Teacher apprenticeships are growing rapidly. More funding is on the way

The number of states with registered teacher apprenticeships has increased exponentially, from two to 21, over the last year.

With districts scrambling to cover staff shortages ahead of the new school year, an increasingly popular long-term solution—teacher apprenticeships—is getting a fresh jolt of financial support.

New guidelines to help states and districts create teacher apprenticeships were released Thursday by the U.S. Education and Labor departments. The latter agency has allocated $65 million for registered apprenticeship programs in education and other professions. The Department of Education, meanwhile, is providing an additional $27 million in funding for educator preparation programs.

“Providing opportunities for future teachers to earn while they learn has created an affordable and exciting pathway into the teaching profession that can help states build a talented and diverse pipeline of educators at a moment when doing so has never mattered more,” U.S. Secretary of Education Miguel Cardona said in a statement.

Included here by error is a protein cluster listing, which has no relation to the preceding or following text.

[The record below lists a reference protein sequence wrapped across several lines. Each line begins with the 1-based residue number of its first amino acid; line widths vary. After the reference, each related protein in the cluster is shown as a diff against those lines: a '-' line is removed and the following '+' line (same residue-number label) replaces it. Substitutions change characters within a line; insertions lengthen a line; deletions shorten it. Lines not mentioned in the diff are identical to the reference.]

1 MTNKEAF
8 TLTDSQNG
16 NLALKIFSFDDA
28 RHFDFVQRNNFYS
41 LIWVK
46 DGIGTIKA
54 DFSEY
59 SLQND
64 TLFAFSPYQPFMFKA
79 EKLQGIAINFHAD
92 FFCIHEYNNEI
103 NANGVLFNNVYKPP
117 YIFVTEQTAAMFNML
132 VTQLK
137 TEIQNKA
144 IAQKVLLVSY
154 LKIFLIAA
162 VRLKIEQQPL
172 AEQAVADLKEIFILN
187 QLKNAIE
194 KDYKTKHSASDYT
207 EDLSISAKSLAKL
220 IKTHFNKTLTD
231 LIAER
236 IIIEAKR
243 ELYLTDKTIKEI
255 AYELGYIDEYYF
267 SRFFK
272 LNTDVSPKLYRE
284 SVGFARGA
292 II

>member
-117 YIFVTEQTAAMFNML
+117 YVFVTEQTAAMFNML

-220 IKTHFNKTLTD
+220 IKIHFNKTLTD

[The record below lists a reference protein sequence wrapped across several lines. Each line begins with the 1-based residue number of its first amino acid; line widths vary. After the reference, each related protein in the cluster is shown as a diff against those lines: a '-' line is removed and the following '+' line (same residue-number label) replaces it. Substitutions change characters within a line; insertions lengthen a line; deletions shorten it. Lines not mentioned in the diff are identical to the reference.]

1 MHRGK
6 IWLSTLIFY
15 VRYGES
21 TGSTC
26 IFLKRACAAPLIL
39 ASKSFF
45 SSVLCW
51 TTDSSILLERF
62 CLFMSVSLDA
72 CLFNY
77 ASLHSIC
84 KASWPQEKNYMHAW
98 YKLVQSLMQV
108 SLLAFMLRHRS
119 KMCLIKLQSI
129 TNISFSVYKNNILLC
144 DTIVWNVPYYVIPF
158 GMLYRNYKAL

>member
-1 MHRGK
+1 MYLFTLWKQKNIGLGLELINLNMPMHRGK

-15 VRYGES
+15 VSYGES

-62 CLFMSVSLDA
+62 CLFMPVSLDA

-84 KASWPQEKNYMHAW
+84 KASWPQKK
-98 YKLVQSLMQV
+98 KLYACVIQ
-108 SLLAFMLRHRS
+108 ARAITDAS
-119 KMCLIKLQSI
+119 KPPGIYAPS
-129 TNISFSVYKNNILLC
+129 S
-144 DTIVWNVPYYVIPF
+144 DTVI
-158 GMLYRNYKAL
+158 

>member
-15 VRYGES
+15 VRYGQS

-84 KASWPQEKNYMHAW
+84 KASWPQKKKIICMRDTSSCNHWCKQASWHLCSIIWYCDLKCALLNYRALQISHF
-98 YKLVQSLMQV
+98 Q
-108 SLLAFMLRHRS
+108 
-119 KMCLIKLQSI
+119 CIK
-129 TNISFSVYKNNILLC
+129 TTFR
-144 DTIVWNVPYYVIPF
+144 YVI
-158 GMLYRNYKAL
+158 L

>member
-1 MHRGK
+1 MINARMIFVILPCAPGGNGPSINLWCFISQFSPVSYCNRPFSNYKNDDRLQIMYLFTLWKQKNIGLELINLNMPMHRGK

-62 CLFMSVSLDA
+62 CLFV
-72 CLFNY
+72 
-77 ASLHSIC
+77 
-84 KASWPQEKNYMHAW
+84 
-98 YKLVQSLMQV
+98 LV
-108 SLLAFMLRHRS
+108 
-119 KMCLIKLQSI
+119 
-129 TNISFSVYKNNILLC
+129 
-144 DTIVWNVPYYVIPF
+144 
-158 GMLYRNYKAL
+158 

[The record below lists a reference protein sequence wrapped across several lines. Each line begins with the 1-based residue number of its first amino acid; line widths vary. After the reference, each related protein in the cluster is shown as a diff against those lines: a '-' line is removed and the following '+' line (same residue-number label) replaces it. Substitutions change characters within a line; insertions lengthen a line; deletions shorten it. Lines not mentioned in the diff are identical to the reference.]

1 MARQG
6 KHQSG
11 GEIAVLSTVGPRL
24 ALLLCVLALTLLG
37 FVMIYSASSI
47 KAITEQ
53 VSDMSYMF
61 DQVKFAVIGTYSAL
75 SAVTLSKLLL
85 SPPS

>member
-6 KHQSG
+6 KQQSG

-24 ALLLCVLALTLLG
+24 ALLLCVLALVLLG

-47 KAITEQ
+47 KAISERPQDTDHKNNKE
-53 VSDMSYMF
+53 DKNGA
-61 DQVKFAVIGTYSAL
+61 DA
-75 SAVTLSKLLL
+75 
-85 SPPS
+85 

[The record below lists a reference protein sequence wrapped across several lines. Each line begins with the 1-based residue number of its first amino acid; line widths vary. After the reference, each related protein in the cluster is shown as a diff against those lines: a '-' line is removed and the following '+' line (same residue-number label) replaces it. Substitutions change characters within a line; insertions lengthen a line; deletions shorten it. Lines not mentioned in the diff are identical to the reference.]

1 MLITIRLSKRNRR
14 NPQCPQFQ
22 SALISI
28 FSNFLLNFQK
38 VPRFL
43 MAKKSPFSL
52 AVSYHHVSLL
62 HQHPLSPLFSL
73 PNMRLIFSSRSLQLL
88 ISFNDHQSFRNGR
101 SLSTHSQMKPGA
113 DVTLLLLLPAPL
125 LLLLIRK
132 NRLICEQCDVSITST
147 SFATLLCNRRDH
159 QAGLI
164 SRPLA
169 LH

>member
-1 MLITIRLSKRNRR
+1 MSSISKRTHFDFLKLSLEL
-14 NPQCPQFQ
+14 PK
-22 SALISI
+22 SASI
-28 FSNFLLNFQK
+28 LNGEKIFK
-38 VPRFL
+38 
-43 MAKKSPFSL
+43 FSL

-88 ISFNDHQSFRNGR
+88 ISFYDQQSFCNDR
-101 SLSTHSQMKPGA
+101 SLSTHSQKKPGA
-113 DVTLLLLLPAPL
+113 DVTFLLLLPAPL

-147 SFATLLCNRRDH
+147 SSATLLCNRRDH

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Over the last year, the number of states with registered teacher apprenticeship programs has grown exponentially, from two to 21, Cardona added. The new apprenticeship guidelines were developed by The Pathways Alliance, a coalition of education organizations focused on improving teacher preparation. States and districts can follow the guidelines to expedite the launch of apprenticeships and align their programs with K12 teaching standards, the Biden Administration says.

Just over half of the Department of Education’s $27 million investment in educator preparation will fund Teacher Quality Partnership grants, which are targeted toward improving teacher training programs. The remaining $12.7 million in Supporting Effective Educator Development funds will help districts develop and disseminate best practices for teacher preparation and career advancement.

Finally, the Department of Education’s new “Raise the Bar” policy brief details how several states are enhancing their recruitment, preparation and retention initiatives to tackle teacher shortages.

Matt Zalaznick
Matt Zalaznick
Matt Zalaznick is a life-long journalist. Prior to writing for District Administration he worked in daily news all over the country, from the NYC suburbs to the Rocky Mountains, Silicon Valley and the U.S. Virgin Islands. He's also in a band.

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